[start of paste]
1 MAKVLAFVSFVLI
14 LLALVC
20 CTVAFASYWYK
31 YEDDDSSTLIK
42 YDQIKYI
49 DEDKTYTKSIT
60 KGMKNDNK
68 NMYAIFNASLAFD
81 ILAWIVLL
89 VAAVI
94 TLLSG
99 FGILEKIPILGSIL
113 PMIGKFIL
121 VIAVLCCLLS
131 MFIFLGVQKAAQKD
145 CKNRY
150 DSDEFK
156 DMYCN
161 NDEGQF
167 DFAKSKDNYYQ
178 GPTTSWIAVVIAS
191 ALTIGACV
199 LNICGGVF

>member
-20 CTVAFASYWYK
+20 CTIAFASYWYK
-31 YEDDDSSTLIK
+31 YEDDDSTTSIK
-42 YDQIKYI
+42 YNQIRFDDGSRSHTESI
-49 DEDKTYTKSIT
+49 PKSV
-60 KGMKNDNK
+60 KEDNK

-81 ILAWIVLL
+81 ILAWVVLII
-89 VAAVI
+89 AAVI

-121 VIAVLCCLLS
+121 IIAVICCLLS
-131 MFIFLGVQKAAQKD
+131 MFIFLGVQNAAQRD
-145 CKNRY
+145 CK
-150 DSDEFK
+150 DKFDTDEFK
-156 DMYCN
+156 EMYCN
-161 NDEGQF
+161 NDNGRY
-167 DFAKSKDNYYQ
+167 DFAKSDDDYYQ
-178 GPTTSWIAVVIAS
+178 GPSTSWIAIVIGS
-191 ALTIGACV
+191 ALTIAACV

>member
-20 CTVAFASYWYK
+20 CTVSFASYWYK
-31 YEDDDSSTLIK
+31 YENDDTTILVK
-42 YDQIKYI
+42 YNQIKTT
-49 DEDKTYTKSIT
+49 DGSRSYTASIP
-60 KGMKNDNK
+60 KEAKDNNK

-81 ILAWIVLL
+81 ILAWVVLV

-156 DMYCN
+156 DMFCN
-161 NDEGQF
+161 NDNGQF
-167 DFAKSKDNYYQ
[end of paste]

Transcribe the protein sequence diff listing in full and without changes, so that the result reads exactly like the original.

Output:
1 MAKVLAFVSFVLI
14 LLALVC
20 CTVAFASYWYK
31 YEDDDSSTLIK
42 YDQIKYI
49 DEDKTYTKSIT
60 KGMKNDNK
68 NMYAIFNASLAFD
81 ILAWIVLL
89 VAAVI
94 TLLSG
99 FGILEKIPILGSIL
113 PMIGKFIL
121 VIAVLCCLLS
131 MFIFLGVQKAAQKD
145 CKNRY
150 DSDEFK
156 DMYCN
161 NDEGQF
167 DFAKSKDNYYQ
178 GPTTSWIAVVIAS
191 ALTIGACV
199 LNICGGVF

>member
-20 CTVAFASYWYK
+20 CTIAFASYWYK
-31 YEDDDSSTLIK
+31 YEDDDSTTSIK
-42 YDQIKYI
+42 YNQIRFDDGSRSHTESI
-49 DEDKTYTKSIT
+49 PKSV
-60 KGMKNDNK
+60 KEDNK

-81 ILAWIVLL
+81 ILAWVVLII
-89 VAAVI
+89 AAVI

-121 VIAVLCCLLS
+121 IIAVICCLLS
-131 MFIFLGVQKAAQKD
+131 MFIFLGVQNAAQRD
-145 CKNRY
+145 CK
-150 DSDEFK
+150 DKFDTDEFK
-156 DMYCN
+156 EMYCN
-161 NDEGQF
+161 NDNGRY
-167 DFAKSKDNYYQ
+167 DFAKSDDDYYQ
-178 GPTTSWIAVVIAS
+178 GPSTSWIAIVIGS
-191 ALTIGACV
+191 ALTIAACV

>member
-20 CTVAFASYWYK
+20 CTVSFASYWYK
-31 YEDDDSSTLIK
+31 YENDDTTILVK
-42 YDQIKYI
+42 YNQIKTT
-49 DEDKTYTKSIT
+49 DGSRSYTASIP
-60 KGMKNDNK
+60 KEAKDNNK

-81 ILAWIVLL
+81 ILAWVVLV

-156 DMYCN
+156 DMFCN
-161 NDEGQF
+161 NDNGQF
-167 DFAKSKDNYYQ